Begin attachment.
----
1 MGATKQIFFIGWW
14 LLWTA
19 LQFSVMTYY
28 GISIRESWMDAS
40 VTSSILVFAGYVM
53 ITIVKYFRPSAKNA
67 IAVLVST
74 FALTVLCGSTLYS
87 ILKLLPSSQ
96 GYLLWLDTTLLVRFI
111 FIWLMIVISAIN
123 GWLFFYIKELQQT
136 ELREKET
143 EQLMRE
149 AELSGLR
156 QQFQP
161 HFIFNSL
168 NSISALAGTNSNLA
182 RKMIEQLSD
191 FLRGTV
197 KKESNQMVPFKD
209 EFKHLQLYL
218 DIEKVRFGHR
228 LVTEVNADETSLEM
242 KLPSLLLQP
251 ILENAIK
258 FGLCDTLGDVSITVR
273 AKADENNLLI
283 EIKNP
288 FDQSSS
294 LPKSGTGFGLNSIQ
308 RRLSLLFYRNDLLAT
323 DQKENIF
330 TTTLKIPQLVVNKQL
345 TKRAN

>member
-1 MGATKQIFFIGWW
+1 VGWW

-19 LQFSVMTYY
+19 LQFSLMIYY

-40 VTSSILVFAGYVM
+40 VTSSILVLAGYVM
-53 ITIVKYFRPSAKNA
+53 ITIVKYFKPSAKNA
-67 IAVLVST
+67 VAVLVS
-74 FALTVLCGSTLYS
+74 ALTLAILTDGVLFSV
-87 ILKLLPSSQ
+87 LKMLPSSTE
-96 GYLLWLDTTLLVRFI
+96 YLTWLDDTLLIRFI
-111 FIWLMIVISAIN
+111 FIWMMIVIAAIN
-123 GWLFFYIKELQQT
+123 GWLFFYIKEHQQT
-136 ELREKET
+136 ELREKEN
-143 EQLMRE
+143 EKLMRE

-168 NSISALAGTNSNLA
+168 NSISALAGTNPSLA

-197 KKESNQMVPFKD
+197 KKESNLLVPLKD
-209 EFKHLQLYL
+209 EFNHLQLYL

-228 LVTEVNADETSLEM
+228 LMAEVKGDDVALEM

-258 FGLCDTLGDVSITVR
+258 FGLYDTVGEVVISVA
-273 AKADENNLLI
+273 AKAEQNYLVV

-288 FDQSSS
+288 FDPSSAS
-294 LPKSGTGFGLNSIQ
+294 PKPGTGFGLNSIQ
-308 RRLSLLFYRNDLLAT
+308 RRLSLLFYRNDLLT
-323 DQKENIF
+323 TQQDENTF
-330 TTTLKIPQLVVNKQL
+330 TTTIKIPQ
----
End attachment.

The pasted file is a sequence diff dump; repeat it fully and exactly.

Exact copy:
1 MGATKQIFFIGWW
14 LLWTA
19 LQFSVMTYY
28 GISIRESWMDAS
40 VTSSILVFAGYVM
53 ITIVKYFRPSAKNA
67 IAVLVST
74 FALTVLCGSTLYS
87 ILKLLPSSQ
96 GYLLWLDTTLLVRFI
111 FIWLMIVISAIN
123 GWLFFYIKELQQT
136 ELREKET
143 EQLMRE
149 AELSGLR
156 QQFQP
161 HFIFNSL
168 NSISALAGTNSNLA
182 RKMIEQLSD
191 FLRGTV
197 KKESNQMVPFKD
209 EFKHLQLYL
218 DIEKVRFGHR
228 LVTEVNADETSLEM
242 KLPSLLLQP
251 ILENAIK
258 FGLCDTLGDVSITVR
273 AKADENNLLI
283 EIKNP
288 FDQSSS
294 LPKSGTGFGLNSIQ
308 RRLSLLFYRNDLLAT
323 DQKENIF
330 TTTLKIPQLVVNKQL
345 TKRAN

>member
-1 MGATKQIFFIGWW
+1 VGWW

-19 LQFSVMTYY
+19 LQFSLMIYY

-40 VTSSILVFAGYVM
+40 VTSSILVLAGYVM
-53 ITIVKYFRPSAKNA
+53 ITIVKYFKPSAKNA
-67 IAVLVST
+67 VAVLVS
-74 FALTVLCGSTLYS
+74 ALTLAILTDGVLFSV
-87 ILKLLPSSQ
+87 LKMLPSSTE
-96 GYLLWLDTTLLVRFI
+96 YLTWLDDTLLIRFI
-111 FIWLMIVISAIN
+111 FIWMMIVIAAIN
-123 GWLFFYIKELQQT
+123 GWLFFYIKEHQQT
-136 ELREKET
+136 ELREKEN
-143 EQLMRE
+143 EKLMRE

-168 NSISALAGTNSNLA
+168 NSISALAGTNPSLA

-197 KKESNQMVPFKD
+197 KKESNLLVPLKD
-209 EFKHLQLYL
+209 EFNHLQLYL

-228 LVTEVNADETSLEM
+228 LMAEVKGDDVALEM

-258 FGLCDTLGDVSITVR
+258 FGLYDTVGEVVISVA
-273 AKADENNLLI
+273 AKAEQNYLVV

-288 FDQSSS
+288 FDPSSAS
-294 LPKSGTGFGLNSIQ
+294 PKPGTGFGLNSIQ
-308 RRLSLLFYRNDLLAT
+308 RRLSLLFYRNDLLT
-323 DQKENIF
+323 TQQDENTF
-330 TTTLKIPQLVVNKQL
+330 TTTIKIPQ